Japanese officials confirmed on Sunday that the body and
severed head of a man found in Baghdad was that of Koda.

He had been captured by a militant group led by Al Qaeda
ally Abu Musab al-Zarqawi, which had said it would
behead him if Japan did not withdraw its troops.

Koda, a civilian who apparently took a bus to Iraq from
Jordan despite being warned of the dangers, was the
fifth Japanese to be killed in Iraq since the start of
the U.S.-led war in March 2003.

Koizumi condemned the killing as a despicable act of
terrorism and vowed to keep Japan's troops in the

Mainstream media backed his refusal to meet the captors'
demands. "

"We cannot cave in to threats," said the liberal Asahi
newspaper in an editorial. "A life was at stake, but
this decision was inevitable."

Political analysts said the immediate fallout from the
hostage killing was likely to be limited since many
ordinary Japanese had blamed Koda for putting himself at

"Koda went, not as a journalist, not as a member of a
non-governmental organisation, but as a tourist," said
political commentator Atsuo Ito. "I don't think there's
a lot of sympathy." Japan has about 550 troops at
Samawa, some 270 km (170 miles) south of Baghdad, for
humanitarian and reconstruction work, but their
activities have been restricted by the deteriorating

Koizumi, a close ally of U.S. President George W. Bush,
sent the troops to Iraq on the mission -- their riskiest
since World War Two -- despite opposition from most
voters. Some critics say the mission violates Japan's
pacifist constitution.

Japan's biggest opposition Democratic Party, which was
against the dispatch from the start, called on Sunday
for the soldiers to be brought home when their mandate

The Asahi agreed that it was time to reconsider.

"Now, when the U.S. Iraq policy is stalemated, it is
time to consider the withdrawal of the SDF," said the
newspaper, noting that its own opinion poll conducted
before the hostage crisis showed 63 percent of voters
opposed extending the troops' stay.

But the conservative Yomiuri newspaper said the soldiers
should stay on. "If Iraq fails to be democratised and
reconstructed and becomes a bankrupt nation, it would
become a stronghold of terrorists," the newspaper said.

"It is essential for the SDF (Self-Defence Forces) to be
extended beyond the Dec. 14 deadline set by a special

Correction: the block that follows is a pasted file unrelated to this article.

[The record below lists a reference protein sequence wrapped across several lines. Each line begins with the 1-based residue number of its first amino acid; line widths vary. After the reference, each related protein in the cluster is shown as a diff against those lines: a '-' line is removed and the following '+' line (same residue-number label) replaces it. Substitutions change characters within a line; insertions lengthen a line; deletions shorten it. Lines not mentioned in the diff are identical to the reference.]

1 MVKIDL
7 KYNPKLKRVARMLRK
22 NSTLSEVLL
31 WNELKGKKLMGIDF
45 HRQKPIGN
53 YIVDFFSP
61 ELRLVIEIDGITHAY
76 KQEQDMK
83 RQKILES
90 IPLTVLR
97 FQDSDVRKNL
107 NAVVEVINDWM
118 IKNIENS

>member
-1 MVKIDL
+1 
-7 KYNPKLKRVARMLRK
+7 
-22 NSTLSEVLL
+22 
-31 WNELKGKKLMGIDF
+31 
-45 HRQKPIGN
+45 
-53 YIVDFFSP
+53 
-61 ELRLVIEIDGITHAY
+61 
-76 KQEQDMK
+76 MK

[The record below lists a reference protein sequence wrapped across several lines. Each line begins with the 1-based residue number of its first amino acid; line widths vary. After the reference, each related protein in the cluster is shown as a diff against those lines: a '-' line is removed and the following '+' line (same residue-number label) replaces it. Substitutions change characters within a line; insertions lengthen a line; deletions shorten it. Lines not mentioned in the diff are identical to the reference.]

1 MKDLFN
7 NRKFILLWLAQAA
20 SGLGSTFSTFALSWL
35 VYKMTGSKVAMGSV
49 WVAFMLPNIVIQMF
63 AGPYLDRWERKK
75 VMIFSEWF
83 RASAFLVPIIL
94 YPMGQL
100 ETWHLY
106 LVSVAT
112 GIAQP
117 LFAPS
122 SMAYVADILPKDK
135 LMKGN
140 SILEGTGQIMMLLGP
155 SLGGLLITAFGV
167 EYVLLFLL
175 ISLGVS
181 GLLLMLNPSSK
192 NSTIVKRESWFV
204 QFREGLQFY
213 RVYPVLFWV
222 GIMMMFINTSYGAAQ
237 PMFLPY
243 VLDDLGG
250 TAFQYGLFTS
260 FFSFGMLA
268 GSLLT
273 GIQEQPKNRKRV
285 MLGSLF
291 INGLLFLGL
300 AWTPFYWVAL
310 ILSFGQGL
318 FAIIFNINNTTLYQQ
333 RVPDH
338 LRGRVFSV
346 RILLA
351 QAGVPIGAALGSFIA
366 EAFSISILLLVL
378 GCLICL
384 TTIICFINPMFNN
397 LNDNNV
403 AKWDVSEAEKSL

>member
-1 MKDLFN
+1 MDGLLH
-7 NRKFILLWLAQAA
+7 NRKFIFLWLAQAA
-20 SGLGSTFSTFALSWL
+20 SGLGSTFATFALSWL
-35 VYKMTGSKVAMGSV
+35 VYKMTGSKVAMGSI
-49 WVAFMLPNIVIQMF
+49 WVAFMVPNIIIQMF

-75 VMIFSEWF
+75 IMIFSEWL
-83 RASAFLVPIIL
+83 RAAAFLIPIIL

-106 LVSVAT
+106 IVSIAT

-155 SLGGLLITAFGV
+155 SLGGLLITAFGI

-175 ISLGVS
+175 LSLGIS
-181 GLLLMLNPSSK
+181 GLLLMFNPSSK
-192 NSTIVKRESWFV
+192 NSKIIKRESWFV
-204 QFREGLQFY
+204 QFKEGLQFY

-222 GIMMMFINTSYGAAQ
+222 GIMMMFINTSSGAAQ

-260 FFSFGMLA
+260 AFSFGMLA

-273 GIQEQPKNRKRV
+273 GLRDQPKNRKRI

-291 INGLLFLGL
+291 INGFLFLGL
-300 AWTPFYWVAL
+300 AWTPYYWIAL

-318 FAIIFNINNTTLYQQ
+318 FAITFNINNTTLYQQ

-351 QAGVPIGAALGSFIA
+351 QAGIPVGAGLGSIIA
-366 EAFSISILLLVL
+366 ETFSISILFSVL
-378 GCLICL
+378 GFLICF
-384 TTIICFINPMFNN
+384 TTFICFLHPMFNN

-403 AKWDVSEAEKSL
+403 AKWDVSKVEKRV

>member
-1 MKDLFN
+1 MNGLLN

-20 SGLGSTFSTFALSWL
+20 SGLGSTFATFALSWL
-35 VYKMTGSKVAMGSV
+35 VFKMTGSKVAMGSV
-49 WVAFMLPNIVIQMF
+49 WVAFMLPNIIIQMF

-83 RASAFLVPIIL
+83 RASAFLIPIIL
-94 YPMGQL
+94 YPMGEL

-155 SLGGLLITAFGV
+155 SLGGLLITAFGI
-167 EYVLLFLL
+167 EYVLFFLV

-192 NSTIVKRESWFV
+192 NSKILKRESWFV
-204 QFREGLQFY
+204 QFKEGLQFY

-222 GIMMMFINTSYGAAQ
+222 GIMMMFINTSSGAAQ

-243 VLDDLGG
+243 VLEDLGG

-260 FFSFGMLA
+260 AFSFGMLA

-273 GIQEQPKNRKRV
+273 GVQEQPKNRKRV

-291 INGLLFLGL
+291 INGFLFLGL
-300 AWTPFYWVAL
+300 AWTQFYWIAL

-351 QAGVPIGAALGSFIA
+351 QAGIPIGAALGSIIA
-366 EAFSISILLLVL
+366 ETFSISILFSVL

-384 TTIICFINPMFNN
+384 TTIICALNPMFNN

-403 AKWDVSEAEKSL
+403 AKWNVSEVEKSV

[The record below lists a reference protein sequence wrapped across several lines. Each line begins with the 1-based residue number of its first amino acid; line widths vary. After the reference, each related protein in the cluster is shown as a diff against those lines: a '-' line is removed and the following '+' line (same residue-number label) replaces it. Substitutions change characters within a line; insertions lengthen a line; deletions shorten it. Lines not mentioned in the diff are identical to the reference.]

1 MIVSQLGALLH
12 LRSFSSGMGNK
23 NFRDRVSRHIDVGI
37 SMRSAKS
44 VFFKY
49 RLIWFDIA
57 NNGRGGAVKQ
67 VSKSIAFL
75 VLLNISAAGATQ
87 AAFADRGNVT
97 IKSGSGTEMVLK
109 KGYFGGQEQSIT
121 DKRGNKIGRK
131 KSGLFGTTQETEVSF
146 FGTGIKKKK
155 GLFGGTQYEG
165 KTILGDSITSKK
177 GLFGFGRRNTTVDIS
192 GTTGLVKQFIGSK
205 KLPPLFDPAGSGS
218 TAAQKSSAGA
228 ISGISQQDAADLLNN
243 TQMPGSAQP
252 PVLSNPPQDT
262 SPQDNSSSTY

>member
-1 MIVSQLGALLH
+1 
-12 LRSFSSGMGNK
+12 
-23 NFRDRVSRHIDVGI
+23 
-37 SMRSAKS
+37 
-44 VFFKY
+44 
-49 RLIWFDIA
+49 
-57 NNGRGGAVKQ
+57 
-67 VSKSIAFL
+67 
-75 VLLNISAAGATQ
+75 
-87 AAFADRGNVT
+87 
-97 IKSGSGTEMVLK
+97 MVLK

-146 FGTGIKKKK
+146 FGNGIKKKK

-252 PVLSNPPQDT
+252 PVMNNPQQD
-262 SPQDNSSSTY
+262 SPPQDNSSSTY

Sunday, October 31, 2004

Japan as the "New South Korea"?

By Robyn Lim, Professor of International Relations
Nanzan University, Nagoya

The US-South Korea alliance is defunct. Can America now
count on Japan to become the ‘new South Korea’, thus
filling the role that the ROK has played since 1950 as
America’s main point of influence on China? If the
answer is yes, America has much to offer Japan,
including providing for its nuclear security and defense
against ballistic missiles. If the answer is no,
America’s position will become much more difficult. But
so will Japan’s.

[Click the title to read the article]

Japan, Heisei Militarization and the Bush Doctrine

"Japan, Heisei Militarization and the Bush Doctrine"

By Richard Tanter, Nautilus, former Kyoto Seika

Japan is proceeding towards full security normalization,
moving closer to throwing off all the externally and
self-imposed restraints which for half a century
produced a disjuncture between its economic status as
the world's second largest national economy and its
restricted status in providing global security.

In the existing world system, normalization of this kind
necessarily means militarization, and that is precisely
what Japan has undertaken, a process that can be titled
"Heisei militarization. The Bush Doctrine has
accelerated but did not cause this process.

[Click the title to reach the article of Richard Tanter]

Strategic Asia 2004–05: Confronting Terrorism in the Pursuit of Power

Strategic Asia 2004–05: Confronting Terrorism in the
Pursuit of Power includes broad trend analyses of the
major Asian sub-regions, as well as an array of
transnational topical studies.

The report contains studies of five major powers in the
region—the United States, China, Japan, Korea, and
Russia—and regional studies on Central, South, and
Southeast Asia, and the Middle East.

It includes special studies on trends in energy
security, proliferation of weapons of mass destruction,
and science and technology in Asia, as well as
alternative outcomes to the North Korean nuclear crisis.

Introduced by the NBR, the National Bureau of Asian

[Click the title to reach the NBR page]